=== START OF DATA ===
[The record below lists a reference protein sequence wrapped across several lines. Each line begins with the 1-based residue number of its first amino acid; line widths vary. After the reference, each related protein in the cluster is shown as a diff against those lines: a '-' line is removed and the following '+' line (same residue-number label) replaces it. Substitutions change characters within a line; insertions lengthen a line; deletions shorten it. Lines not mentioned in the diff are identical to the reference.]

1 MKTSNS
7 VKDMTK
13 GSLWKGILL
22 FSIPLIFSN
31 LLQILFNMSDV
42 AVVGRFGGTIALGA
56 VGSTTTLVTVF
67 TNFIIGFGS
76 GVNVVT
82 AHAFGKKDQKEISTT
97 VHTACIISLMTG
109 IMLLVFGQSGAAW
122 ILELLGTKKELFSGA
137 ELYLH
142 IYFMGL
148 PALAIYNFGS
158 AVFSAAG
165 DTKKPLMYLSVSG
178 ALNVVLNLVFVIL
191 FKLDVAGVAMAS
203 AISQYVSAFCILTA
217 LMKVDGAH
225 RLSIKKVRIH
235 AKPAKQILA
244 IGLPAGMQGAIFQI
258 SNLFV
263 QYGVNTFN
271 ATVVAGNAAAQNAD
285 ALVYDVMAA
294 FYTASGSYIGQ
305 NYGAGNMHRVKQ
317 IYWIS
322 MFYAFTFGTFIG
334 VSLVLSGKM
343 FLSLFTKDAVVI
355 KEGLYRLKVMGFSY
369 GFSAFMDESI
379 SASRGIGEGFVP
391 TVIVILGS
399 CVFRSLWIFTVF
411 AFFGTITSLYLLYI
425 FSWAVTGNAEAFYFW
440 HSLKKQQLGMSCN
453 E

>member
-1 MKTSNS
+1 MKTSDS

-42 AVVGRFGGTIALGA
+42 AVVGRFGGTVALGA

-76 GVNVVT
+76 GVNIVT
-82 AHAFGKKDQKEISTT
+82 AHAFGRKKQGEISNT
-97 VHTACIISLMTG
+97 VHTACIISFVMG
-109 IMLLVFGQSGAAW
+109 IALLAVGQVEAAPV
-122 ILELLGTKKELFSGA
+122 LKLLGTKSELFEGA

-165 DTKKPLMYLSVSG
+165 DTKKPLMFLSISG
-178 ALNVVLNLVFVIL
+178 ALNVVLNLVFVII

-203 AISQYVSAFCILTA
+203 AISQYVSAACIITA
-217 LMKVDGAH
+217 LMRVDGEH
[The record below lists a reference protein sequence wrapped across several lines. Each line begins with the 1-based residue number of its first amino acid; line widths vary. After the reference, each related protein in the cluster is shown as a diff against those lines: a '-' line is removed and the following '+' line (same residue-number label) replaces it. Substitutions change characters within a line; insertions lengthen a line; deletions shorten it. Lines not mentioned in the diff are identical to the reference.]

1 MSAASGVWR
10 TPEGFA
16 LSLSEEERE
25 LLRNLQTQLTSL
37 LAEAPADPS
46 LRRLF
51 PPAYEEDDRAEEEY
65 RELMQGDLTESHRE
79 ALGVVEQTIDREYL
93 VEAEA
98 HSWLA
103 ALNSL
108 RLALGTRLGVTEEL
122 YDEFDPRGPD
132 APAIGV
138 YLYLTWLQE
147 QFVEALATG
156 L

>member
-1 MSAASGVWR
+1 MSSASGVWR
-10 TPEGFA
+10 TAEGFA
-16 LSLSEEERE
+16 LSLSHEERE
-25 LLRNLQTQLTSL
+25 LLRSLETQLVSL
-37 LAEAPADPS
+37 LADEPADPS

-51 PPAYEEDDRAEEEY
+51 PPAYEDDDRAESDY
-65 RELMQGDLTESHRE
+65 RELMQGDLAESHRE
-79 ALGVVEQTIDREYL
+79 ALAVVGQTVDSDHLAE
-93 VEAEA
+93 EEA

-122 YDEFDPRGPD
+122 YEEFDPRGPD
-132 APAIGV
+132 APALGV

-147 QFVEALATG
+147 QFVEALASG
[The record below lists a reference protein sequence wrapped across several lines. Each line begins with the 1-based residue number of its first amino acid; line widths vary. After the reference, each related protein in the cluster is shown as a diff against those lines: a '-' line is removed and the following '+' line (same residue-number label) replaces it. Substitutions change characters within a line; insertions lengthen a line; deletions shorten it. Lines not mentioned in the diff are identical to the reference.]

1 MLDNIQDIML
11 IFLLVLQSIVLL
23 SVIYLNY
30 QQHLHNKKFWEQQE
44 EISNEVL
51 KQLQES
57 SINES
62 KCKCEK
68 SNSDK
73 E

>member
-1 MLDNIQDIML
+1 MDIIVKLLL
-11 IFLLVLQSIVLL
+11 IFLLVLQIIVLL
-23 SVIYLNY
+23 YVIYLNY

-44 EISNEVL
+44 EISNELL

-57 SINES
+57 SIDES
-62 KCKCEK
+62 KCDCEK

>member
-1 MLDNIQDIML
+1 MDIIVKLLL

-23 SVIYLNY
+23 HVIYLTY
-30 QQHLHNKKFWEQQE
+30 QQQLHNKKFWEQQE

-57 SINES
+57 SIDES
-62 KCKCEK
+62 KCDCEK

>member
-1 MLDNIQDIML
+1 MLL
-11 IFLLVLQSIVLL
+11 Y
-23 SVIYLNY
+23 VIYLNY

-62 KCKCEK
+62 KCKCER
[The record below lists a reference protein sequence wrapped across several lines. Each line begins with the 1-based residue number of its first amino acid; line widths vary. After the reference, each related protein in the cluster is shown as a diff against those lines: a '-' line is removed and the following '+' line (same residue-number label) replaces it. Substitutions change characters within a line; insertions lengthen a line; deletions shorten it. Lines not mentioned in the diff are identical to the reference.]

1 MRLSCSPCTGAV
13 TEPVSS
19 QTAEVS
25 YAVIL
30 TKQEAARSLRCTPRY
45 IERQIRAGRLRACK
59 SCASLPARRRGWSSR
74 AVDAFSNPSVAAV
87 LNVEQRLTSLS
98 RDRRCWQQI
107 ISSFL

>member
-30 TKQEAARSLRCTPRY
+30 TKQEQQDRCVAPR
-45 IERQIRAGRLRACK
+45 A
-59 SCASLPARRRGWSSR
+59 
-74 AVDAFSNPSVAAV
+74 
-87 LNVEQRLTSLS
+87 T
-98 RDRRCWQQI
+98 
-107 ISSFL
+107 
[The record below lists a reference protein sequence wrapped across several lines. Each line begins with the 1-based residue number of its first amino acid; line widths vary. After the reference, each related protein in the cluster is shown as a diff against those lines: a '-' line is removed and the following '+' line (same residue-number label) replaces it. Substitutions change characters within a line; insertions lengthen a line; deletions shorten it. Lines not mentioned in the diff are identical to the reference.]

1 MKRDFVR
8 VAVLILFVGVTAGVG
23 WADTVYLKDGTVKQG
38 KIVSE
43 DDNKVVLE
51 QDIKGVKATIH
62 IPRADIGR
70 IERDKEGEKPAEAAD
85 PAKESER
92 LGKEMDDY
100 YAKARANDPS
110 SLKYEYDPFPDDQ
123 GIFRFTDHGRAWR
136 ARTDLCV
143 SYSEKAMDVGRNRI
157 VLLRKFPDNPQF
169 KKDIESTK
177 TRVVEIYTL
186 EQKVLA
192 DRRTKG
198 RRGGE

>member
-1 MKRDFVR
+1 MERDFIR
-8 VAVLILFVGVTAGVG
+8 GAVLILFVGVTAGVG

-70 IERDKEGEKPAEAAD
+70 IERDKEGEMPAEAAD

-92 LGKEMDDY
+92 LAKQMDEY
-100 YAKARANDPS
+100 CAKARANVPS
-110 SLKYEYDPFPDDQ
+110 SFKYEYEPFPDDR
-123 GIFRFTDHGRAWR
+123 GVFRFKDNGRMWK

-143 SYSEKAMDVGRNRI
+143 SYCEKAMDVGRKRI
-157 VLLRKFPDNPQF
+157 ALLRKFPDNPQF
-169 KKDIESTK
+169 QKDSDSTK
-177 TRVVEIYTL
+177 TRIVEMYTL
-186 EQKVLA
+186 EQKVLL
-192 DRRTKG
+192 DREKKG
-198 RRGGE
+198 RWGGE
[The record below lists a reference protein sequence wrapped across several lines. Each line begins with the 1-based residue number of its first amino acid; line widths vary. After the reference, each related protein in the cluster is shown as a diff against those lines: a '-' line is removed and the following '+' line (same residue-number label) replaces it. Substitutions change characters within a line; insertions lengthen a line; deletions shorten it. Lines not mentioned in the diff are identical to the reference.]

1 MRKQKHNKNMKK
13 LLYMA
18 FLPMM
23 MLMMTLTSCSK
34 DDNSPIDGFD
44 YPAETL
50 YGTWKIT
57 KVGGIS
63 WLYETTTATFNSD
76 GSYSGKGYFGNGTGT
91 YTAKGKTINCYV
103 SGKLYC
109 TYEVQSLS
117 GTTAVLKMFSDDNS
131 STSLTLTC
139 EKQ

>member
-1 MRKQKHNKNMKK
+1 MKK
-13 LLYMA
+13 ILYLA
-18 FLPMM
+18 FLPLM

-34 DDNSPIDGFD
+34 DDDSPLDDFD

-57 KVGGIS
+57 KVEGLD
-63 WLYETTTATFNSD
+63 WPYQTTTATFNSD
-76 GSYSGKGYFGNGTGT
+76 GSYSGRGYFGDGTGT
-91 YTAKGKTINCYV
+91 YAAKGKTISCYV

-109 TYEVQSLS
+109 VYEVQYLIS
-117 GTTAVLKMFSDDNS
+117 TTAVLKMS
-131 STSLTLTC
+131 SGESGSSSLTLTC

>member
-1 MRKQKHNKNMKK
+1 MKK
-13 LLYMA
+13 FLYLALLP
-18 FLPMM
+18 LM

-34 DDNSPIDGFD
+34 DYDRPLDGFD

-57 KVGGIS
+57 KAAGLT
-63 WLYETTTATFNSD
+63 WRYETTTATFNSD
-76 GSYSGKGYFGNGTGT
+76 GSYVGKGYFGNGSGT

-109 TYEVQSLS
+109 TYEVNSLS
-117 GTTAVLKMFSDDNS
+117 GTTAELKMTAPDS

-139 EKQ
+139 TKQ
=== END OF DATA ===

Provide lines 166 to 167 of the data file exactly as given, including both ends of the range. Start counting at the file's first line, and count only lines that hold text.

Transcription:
87 LNVEQRLTSLS
98 RDRRCWQQI